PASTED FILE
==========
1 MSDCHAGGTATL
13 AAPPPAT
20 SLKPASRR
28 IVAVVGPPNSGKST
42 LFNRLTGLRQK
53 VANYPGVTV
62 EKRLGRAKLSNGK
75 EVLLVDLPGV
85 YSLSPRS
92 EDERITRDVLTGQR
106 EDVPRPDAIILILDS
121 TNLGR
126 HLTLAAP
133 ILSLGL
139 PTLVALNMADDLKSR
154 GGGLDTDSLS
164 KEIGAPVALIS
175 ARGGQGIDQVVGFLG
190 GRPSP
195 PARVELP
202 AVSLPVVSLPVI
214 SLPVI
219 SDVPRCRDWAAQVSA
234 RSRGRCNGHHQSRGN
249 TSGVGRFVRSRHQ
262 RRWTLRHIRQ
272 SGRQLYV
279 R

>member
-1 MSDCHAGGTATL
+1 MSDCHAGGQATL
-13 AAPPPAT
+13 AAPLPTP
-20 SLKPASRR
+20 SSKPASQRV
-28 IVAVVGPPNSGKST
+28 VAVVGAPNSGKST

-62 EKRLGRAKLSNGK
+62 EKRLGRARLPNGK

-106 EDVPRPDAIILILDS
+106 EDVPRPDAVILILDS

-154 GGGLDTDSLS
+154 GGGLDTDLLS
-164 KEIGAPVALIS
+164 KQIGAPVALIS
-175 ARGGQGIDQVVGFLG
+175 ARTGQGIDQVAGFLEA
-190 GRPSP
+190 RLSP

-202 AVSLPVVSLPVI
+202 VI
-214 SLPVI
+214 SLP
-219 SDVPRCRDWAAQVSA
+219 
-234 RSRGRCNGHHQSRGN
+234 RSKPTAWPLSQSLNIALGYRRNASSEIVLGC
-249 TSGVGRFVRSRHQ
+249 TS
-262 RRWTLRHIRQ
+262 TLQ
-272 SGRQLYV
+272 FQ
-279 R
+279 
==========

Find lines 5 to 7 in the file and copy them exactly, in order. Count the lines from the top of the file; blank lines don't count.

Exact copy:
42 LFNRLTGLRQK
53 VANYPGVTV
62 EKRLGRAKLSNGK